Date of Award

Spring 1-1-2016

Document Type

Dissertation

Degree Name

Doctor of Philosophy (PhD)

First Advisor

Benjamin Hale

Second Advisor

Steven Vanderheiden

Third Advisor

Daniel Doak

Fourth Advisor

Peter Newton

Fifth Advisor

Bruce Goldstein

Abstract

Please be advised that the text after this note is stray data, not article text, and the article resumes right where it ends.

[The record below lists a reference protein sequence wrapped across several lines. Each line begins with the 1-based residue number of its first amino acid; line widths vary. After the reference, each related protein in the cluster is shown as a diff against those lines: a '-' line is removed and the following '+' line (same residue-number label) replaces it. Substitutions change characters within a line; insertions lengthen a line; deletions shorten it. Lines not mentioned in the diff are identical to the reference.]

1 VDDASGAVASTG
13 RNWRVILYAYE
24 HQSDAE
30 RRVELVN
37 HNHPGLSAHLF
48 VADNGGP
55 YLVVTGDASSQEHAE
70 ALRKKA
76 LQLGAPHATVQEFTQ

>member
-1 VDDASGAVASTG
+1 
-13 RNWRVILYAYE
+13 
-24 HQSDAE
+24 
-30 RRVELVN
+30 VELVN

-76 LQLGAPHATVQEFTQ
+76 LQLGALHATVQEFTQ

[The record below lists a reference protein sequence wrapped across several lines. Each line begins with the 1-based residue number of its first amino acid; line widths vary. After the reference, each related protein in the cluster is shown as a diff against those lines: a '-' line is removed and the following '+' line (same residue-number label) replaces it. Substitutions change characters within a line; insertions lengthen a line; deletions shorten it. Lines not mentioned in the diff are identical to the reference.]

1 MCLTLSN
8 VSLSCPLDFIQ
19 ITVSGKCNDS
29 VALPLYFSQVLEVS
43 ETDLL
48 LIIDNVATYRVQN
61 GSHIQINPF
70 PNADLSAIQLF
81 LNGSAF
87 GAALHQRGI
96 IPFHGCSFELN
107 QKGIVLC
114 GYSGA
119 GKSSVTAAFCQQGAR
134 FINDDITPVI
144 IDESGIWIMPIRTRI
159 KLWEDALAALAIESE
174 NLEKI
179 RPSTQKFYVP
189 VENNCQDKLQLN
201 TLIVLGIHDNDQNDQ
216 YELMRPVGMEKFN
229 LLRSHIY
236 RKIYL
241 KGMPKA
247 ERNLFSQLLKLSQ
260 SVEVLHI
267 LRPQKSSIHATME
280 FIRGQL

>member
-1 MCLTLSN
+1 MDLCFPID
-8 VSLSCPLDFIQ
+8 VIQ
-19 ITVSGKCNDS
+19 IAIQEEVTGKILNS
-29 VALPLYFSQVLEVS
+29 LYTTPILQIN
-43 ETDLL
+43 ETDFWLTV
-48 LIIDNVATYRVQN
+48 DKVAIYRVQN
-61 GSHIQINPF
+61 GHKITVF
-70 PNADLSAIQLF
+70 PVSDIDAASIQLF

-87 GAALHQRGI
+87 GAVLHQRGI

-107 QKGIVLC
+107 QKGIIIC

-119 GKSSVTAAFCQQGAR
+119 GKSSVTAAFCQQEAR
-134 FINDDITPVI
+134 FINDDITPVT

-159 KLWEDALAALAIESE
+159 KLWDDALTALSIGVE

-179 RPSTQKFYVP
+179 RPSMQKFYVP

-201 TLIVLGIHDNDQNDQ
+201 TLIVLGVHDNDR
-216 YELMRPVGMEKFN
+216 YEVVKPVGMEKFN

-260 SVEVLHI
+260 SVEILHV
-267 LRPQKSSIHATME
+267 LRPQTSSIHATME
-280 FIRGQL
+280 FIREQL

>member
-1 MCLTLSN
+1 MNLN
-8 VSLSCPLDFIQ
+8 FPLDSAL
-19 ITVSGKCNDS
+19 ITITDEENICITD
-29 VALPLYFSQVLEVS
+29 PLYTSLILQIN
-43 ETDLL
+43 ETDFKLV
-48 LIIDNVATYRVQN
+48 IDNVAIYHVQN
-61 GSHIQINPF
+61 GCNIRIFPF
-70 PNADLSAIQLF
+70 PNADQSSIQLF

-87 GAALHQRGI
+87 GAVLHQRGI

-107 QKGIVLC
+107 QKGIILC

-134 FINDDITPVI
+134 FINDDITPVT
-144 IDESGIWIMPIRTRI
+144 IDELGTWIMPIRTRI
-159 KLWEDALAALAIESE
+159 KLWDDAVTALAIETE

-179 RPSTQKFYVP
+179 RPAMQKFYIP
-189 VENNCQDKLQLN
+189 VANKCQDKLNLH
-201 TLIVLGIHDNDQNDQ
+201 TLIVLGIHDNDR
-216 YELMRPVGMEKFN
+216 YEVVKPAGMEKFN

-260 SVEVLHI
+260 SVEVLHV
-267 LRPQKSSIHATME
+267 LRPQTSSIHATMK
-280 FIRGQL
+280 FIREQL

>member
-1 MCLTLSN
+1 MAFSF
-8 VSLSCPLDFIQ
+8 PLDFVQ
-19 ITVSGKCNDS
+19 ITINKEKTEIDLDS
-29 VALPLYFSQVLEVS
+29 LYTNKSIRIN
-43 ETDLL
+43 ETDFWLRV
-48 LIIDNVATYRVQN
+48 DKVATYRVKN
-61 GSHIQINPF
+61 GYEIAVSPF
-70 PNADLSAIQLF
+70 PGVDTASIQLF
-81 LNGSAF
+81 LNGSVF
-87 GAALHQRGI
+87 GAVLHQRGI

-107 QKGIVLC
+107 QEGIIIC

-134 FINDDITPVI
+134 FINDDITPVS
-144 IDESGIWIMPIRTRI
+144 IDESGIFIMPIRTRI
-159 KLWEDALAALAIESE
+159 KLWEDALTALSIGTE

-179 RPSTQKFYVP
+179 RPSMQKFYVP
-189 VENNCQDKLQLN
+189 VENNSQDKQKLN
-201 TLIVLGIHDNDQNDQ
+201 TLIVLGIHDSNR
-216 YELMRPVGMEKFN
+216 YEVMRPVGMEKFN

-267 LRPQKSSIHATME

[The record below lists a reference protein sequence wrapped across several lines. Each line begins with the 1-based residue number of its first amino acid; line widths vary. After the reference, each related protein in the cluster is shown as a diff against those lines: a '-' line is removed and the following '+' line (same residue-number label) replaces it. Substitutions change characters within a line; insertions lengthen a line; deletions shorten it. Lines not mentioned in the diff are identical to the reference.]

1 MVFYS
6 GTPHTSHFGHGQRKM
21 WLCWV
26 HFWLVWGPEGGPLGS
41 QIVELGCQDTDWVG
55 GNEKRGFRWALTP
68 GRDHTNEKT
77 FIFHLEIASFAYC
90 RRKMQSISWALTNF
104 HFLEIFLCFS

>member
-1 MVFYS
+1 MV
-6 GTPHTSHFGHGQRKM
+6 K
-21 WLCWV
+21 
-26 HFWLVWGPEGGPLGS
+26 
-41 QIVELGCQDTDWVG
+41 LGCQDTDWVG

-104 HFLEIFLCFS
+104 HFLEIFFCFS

Environmental ethics has generally taken up nature conservation as an issue of environmental value: we ought to protect nature to protect value in nature. This value-centered conservation ethic raises three categories of problems: theoretical challenges over the commensurability and substitutability of environmental value; discursive hurdles with how we talk about conservation; and practical problems with how conservationists put philosophical tools into actions. I investigate these problems in concert to show how obligations provide a plausible alternative account of why and how we ought to protect the natural world. This dissertation argues first that a value-centered approach has overwhelmingly been used to defend conservation; second, that such an approach is unwieldy and impractical; and third, that moral obligations offer a plausible alternative ethic that explains, defends, and prescribes the conservation of nature. I use a review of relevant literature, a series of thought experiments, and three case studies. The case of wolf management in Denali, Alaska highlights the “Substitution Problem,” which calls into question the substitutability of value. The case of salmon conservation and hydroelectric development of the Susitna River in Alaska provides an example of how a broader focus on reason would support an obligation-centered idea of conservation. The case of geologic preservation in Goblin Valley State Park, Utah shows how an obligations framework already grounds many environmental protections and accounts for a wider scope of conservation. I find that intersubjective agent-centered obligations explain that we ought to protect nature because of moral principles established by reasons that hold up to the scrutiny of others.

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